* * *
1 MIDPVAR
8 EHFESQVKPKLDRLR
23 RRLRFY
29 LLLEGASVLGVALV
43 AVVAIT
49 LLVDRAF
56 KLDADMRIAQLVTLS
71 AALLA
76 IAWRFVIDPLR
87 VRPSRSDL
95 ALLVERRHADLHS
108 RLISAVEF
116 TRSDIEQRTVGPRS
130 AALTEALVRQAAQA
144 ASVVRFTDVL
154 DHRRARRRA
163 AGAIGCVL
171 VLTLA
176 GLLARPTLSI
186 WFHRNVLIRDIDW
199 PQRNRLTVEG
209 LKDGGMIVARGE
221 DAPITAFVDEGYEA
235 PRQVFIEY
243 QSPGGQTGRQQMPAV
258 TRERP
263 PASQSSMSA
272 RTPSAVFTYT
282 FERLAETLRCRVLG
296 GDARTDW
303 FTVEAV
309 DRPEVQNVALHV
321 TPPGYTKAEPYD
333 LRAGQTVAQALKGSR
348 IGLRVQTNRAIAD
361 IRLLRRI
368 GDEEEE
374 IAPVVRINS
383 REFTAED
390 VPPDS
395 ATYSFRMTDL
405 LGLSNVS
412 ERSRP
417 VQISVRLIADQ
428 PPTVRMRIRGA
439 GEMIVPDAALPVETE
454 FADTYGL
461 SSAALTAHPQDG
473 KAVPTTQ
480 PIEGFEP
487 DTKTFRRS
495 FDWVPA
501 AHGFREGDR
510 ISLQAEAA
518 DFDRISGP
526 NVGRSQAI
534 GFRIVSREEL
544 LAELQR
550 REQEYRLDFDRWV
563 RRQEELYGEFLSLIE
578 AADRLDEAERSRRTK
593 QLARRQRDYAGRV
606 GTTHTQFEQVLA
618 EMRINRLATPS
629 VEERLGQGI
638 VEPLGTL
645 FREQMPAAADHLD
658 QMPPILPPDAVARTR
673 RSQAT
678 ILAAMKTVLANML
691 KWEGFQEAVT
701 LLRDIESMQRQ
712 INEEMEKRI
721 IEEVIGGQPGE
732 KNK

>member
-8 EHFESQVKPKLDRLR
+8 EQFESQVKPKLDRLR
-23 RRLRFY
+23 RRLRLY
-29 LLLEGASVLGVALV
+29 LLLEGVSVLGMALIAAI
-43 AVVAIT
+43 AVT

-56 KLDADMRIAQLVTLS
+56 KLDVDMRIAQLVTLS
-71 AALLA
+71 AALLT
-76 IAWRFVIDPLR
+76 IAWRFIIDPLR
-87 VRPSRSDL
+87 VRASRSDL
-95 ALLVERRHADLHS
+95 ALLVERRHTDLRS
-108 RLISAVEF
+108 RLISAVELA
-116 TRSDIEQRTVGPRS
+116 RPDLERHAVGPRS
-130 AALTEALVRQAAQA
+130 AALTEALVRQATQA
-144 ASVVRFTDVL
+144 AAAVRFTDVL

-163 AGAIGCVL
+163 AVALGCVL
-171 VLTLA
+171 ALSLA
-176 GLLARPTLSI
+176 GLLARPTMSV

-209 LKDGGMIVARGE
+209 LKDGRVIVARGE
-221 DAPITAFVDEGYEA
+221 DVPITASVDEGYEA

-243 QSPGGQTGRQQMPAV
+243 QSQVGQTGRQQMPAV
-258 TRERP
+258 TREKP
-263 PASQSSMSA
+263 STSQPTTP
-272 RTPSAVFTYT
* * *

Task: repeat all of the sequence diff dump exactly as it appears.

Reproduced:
1 MIDPVAR
8 EHFESQVKPKLDRLR
23 RRLRFY
29 LLLEGASVLGVALV
43 AVVAIT
49 LLVDRAF
56 KLDADMRIAQLVTLS
71 AALLA
76 IAWRFVIDPLR
87 VRPSRSDL
95 ALLVERRHADLHS
108 RLISAVEF
116 TRSDIEQRTVGPRS
130 AALTEALVRQAAQA
144 ASVVRFTDVL
154 DHRRARRRA
163 AGAIGCVL
171 VLTLA
176 GLLARPTLSI
186 WFHRNVLIRDIDW
199 PQRNRLTVEG
209 LKDGGMIVARGE
221 DAPITAFVDEGYEA
235 PRQVFIEY
243 QSPGGQTGRQQMPAV
258 TRERP
263 PASQSSMSA
272 RTPSAVFTYT
282 FERLAETLRCRVLG
296 GDARTDW
303 FTVEAV
309 DRPEVQNVALHV
321 TPPGYTKAEPYD
333 LRAGQTVAQALKGSR
348 IGLRVQTNRAIAD
361 IRLLRRI
368 GDEEEE
374 IAPVVRINS
383 REFTAED
390 VPPDS
395 ATYSFRMTDL
405 LGLSNVS
412 ERSRP
417 VQISVRLIADQ
428 PPTVRMRIRGA
439 GEMIVPDAALPVETE
454 FADTYGL
461 SSAALTAHPQDG
473 KAVPTTQ
480 PIEGFEP
487 DTKTFRRS
495 FDWVPA
501 AHGFREGDR
510 ISLQAEAA
518 DFDRISGP
526 NVGRSQAI
534 GFRIVSREEL
544 LAELQR
550 REQEYRLDFDRWV
563 RRQEELYGEFLSLIE
578 AADRLDEAERSRRTK
593 QLARRQRDYAGRV
606 GTTHTQFEQVLA
618 EMRINRLATPS
629 VEERLGQGI
638 VEPLGTL
645 FREQMPAAADHLD
658 QMPPILPPDAVARTR
673 RSQAT
678 ILAAMKTVLANML
691 KWEGFQEAVT
701 LLRDIESMQRQ
712 INEEMEKRI
721 IEEVIGGQPGE
732 KNK

>member
-8 EHFESQVKPKLDRLR
+8 EQFESQVKPKLDRLR
-23 RRLRFY
+23 RRLRLY
-29 LLLEGASVLGVALV
+29 LLLEGVSVLGMALIAAI
-43 AVVAIT
+43 AVT

-56 KLDADMRIAQLVTLS
+56 KLDVDMRIAQLVTLS
-71 AALLA
+71 AALLT
-76 IAWRFVIDPLR
+76 IAWRFIIDPLR
-87 VRPSRSDL
+87 VRASRSDL
-95 ALLVERRHADLHS
+95 ALLVERRHTDLRS
-108 RLISAVEF
+108 RLISAVELA
-116 TRSDIEQRTVGPRS
+116 RPDLERHAVGPRS
-130 AALTEALVRQAAQA
+130 AALTEALVRQATQA
-144 ASVVRFTDVL
+144 AAAVRFTDVL

-163 AGAIGCVL
+163 AVALGCVL
-171 VLTLA
+171 ALSLA
-176 GLLARPTLSI
+176 GLLARPTMSV

-209 LKDGGMIVARGE
+209 LKDGRVIVARGE
-221 DAPITAFVDEGYEA
+221 DVPITASVDEGYEA

-243 QSPGGQTGRQQMPAV
+243 QSQVGQTGRQQMPAV
-258 TRERP
+258 TREKP
-263 PASQSSMSA
+263 STSQPTTP
-272 RTPSAVFTYT